Don’t get me wrong, I support the idea that you should eat clean and healthy foods. I also agree that you should stay away from foods with potentially harmful ingredients. However, a keto diet is simply based on macros and following a diet plan that will get you into nutritional ketosis. This is typically achieved by eating roughly 70-75% of your calories from fat, 20-25% from protein, and only 5-10% from carbs. In addition, you would do this while keeping your net carbs to fewer than 25 per day.
It really is that simple. That is what a keto diet really is. Now with that, you can choose to eat as clean as you want. But it is the number of fats and carbs you eat per day that is going to determine whether or not you stay in ketosis. I say this not to encourage eating poorly but to help end the confusion for many new people starting the keto diet. In addition, to avoid the comments from people telling me that beans are not keto because they contain lectins and phytic acid.
That said, there are some beans that do not contain as many carbs as other beans do. So as long as you keep your net carbs to under 25 and eat plenty of fats they will not likely kick you out of ketosis. However, you are your own judge on how clean you want to eat on keto. Even so, there are still only a few beans or legumes even worth looking into on a keto diet.
The first one is green beans. This low-carb legume contains only 7 carbs with 2.7 grams of fiber per cup of chopped. Giving it just about 4.3 net carbs per cup. Another one you may look into is edamame which contains roughly 5.7 grams of net carb per cup. Of course, for me, the most interesting legume to look into is the black soybean.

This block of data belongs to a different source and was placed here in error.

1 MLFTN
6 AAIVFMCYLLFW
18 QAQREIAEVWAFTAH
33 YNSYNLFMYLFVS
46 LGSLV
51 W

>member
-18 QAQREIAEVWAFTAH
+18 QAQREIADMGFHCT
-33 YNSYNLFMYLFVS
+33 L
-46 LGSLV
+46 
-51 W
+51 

One-half cup of Eden black soybeans contains 8 carbs with 7 grams of fiber. That equates to just 1 net carb per half-cup. That is pretty darn good when it comes to food in the legume family. In addition, it contains 6 grams of fat and 11 grams of protein. So by just looking at the macros, you could say it is perfectly fine for the keto diet. That said, if you choose to stay away from soy products then they are of course off-limits.
What About Hummus On Keto?
When I think about chickpeas, hummus is what first comes to mind. I absolutely love hummus. However, it does contain more carbs than I would typically recommend for keto dieting. On average hummus seems to contains about 3 net carbs per 2 Tbsp. That is not by any means low when considering we are only talking about a few tablespoons.
That said, as long as you keep your carbs in check you can obviously eat a small amount of hummus on a keto diet. Though I do love hummus I would say that for me it is simply not worth the carbs. Thankfully, however, there are plenty of great keto hummus recipes online that you can find.
Typically these keto hummus recipes call for keto-friendly ingredients like macadamia nuts and avocados instead of chickpeas. That said, I would recommend making your own hummus if you want to keep it as keto-friendly as possible.
Chickpeas are not what I would call a keto-approved food. That said, you can fit a small amount into your diet as long as you keep your carb counts in check. However, it simply does not seem worth it to me. With just a few exceptions beans and legumes are not great for keto diets. This is simply because most of them contain far too many carbs.
If you want to find out more about the keto diet I would suggest you check out my keto diet guide. In this article, I go over just about everything you need to know to start your keto journey.